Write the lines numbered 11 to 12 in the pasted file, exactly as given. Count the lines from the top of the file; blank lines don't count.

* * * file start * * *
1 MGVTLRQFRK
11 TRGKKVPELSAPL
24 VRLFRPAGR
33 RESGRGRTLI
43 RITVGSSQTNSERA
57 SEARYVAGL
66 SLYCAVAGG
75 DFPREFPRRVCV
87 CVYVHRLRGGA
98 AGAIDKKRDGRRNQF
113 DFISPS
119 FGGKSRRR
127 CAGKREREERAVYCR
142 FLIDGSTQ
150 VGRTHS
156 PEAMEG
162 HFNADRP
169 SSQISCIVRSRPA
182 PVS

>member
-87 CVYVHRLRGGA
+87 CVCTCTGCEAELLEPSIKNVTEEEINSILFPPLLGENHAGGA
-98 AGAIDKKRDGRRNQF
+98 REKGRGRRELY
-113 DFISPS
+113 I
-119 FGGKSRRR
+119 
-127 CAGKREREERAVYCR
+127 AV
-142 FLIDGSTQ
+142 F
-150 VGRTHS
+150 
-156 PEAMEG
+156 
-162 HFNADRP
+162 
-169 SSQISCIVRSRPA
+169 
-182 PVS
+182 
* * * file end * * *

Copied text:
113 DFISPS
119 FGGKSRRR